A scan might have found the cancer now killing Daniel van Roo. Instead his doctor gave him 50 STI tests, which van Roo believes was because he is gay.If I hadn’t taken action and if I hadn’t seen a doctor then, you know, then where I am is just where I am. But because I did do those things, I am probably going to be upset about it when I am laying in the hospital bed at the end.
Holy Labor crisis, Batman
November 18, 2017. In a bar on Northcote’s High Street, Greens supporters were in euphoric shock. In the byelection for the Victorian state seat of Northcote, most expected a close but losing contest. Election night was not expected to yield the result; the vote would be so tight they’d have to wait. But so emphatic was the Greens win – an 11.6 per cent swing, a near sweep of the booths – supporters were deliriously welcoming their candidate’s victory speech just a few hours after the polls closed. In Lidia Thorpe, they had elected the first Indigenous woman to the Victorian Parliament. That night, they would drink, hug, cry.
Labor had held the seat for a century, and they didn’t lose it through lack of effort. Hundreds of thousands of dollars were spent; the premier was dispatched with calibrated announcements. But the electoral encroachment of the Greens in inner Melbourne had been a decade coming, and many inside Labor thought losses inevitable. State and federal seats that had been long held with plump margins – seats that were once the base for party leaders – were gone or threatened. It raised hard questions within the party: should Labor re-conceive its constituency? How should it campaign in the future? In Victoria, did the party have to consider future Labor–Greens coalitions? Was that unlikely or anathema?
The day after the Northcote election, I received this answer from a Labor insider. Defeat was fresh, the analysis raw. “We have given Victoria one of the most progressive governments probably in the nation’s history,” the source wrote. “The premier is a progressive inner-city stereotype. We made a suite of progressive announcements tailored to Northcote residents. We even found a Labor issue – housing and renting – to intensely focus on, relevant to the electorate. We’ve tackled equality, drugs, euthanasia, sustainability – all in the past few months. And we made plenty of funding promises for the usuals – schools, community groups.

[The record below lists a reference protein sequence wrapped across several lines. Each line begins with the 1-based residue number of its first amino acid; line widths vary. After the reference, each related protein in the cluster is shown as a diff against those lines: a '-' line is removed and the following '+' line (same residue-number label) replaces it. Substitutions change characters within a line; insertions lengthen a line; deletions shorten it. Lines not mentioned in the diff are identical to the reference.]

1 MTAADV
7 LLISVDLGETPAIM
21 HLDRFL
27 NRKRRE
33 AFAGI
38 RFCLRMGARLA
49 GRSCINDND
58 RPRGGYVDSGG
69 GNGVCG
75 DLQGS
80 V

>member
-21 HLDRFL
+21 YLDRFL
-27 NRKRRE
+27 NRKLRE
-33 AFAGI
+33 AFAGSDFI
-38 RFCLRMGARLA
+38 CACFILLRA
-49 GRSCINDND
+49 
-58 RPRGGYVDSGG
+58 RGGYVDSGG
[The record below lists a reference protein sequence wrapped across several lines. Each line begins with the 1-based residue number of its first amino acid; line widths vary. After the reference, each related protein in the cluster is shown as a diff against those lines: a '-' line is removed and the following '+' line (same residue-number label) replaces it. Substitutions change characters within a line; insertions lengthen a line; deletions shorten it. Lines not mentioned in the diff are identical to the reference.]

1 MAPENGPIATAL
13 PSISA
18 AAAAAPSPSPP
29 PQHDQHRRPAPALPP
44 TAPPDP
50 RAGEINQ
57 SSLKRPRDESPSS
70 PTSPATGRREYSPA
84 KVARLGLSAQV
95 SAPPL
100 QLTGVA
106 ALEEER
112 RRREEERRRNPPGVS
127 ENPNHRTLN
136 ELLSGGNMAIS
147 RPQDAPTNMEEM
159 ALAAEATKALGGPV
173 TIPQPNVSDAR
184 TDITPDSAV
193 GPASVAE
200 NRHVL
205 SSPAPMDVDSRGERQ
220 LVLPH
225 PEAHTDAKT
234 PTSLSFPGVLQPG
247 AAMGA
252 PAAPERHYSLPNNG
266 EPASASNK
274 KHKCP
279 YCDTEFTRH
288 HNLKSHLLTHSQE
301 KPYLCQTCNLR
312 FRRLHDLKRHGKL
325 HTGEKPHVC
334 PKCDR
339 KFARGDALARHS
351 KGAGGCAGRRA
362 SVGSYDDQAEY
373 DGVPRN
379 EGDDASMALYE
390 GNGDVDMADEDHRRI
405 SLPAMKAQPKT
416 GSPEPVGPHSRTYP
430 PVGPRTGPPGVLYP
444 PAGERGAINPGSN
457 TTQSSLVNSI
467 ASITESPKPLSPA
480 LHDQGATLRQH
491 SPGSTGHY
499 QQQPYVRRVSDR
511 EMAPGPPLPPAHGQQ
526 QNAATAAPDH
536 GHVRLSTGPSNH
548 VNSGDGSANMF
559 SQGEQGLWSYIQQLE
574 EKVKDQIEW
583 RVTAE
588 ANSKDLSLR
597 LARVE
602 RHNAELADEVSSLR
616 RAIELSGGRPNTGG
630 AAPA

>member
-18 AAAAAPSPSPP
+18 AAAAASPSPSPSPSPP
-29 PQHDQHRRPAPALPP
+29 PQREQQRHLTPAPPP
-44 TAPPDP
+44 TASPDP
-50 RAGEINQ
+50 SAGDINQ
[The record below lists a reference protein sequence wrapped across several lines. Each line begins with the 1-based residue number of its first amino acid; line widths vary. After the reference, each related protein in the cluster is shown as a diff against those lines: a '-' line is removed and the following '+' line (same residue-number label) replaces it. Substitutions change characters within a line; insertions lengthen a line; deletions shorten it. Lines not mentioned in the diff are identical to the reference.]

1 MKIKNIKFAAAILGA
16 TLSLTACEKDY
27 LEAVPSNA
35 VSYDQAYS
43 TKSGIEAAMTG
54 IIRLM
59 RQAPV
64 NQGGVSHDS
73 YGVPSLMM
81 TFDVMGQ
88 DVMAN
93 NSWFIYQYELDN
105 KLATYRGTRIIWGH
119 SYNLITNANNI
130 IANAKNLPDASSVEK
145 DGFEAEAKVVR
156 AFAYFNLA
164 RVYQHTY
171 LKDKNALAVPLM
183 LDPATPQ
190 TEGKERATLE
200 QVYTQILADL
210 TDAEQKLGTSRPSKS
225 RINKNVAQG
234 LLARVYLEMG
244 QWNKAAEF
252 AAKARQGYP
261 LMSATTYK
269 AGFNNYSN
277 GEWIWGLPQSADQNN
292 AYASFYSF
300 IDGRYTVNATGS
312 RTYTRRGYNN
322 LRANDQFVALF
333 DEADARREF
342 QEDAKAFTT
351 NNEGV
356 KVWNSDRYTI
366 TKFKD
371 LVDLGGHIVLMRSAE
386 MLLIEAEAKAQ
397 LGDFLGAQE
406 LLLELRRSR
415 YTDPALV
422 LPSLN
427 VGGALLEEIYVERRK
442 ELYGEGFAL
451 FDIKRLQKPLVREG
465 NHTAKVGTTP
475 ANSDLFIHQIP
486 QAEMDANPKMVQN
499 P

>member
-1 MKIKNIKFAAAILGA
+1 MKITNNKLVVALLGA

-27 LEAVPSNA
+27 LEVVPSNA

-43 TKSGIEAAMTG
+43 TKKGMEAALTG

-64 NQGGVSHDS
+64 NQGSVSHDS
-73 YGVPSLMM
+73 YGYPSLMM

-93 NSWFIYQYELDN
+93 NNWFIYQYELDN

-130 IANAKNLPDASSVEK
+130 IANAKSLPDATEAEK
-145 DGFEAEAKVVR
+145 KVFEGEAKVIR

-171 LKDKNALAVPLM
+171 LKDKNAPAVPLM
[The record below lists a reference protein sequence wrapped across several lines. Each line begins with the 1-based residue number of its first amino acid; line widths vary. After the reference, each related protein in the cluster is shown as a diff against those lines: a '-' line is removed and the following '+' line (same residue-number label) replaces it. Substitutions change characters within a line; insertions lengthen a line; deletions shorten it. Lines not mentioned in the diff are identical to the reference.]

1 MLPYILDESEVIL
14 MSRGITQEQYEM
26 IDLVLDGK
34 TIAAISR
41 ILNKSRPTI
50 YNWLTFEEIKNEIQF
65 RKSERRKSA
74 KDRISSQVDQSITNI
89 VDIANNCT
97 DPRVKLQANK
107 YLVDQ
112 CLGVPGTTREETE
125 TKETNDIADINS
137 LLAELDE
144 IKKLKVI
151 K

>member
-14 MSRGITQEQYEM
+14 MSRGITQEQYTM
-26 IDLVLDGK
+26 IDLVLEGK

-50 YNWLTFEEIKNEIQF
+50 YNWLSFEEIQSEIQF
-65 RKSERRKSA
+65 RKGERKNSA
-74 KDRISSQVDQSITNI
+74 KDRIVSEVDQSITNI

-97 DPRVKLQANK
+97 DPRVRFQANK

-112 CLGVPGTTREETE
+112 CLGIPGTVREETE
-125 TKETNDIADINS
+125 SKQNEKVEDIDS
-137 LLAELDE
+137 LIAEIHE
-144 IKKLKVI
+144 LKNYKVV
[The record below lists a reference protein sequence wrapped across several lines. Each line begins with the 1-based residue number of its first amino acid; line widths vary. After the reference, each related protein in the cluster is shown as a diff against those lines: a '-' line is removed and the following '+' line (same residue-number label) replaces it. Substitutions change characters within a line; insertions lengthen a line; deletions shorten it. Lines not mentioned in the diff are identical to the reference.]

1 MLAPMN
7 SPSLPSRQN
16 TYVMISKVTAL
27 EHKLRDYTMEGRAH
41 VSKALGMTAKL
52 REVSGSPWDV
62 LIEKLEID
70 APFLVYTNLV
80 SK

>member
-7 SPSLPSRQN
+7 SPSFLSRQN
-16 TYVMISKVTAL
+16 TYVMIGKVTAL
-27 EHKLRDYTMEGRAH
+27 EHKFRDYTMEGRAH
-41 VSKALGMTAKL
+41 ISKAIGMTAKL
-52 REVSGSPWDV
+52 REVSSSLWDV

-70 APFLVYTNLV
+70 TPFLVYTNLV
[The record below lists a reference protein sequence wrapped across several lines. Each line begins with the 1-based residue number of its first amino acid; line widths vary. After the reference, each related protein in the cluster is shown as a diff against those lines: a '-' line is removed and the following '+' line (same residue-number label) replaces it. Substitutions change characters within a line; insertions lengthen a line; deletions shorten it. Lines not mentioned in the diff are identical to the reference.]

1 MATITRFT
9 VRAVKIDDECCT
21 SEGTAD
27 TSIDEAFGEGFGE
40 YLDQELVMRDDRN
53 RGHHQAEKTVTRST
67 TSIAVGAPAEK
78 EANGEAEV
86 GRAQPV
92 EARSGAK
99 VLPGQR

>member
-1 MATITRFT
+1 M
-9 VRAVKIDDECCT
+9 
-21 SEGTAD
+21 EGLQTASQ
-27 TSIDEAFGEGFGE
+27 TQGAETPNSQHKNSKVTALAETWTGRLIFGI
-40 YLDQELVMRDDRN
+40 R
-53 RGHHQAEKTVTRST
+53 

“On top of that, we spent a shitload of money and ran one of our biggest field campaigns ever. We couldn’t even get sympathy for the member – a warrior for progressive issues, and the first minister for the prevention of family violence, who died suddenly of cancer.
“We could not do more to appeal to Northcote voters, and their overwhelming rejection of us says we should not try to appeal to them. They have sent the message that they do not care how progressive Labor is. The Greens will ensure that progressives are the victims of their success because Labor will learn there’s nothing to be gained from being progressive. They demand we ignore or reject our conservative working-class base to pander to their desires and then they reject us at the ballot box for the authentic thing.”
Four months later, Labor faces a similar rejection. Through a rare coincidence, much of the same geographical area is now subject to another byelection, this time for the federal seat of Batman, vacant after Labor MP David Feeney failed to provide the papers he said would confirm his constitutional eligibility. He resigned – with some encouragement – before his case came before the High Court.
In the 1990s, Labor was attracting close to 70 per cent of the primary vote in Batman. It was one of its safest seats. A jewel. But from 2007, Labor’s margin – already in modest decline – began nosediving. After the 2016 federal election, when Labor retained the seat thanks only to Liberal preferences, the party’s margin had been shredded to just 1 per cent.
A measure of the difficulty of retaining the seat was Labor’s Right faction relinquishing their claim to it, and allowing the quick nomination of the Left’s Ged Kearney. Few I’ve spoken to in the party could think of a better nominee. A nurse and, for the past decade, president of the Australian Council of Trade Unions, Kearney is a genial and accomplished candidate who grew up in the area. Despite this, there seemed scant optimism for a victory.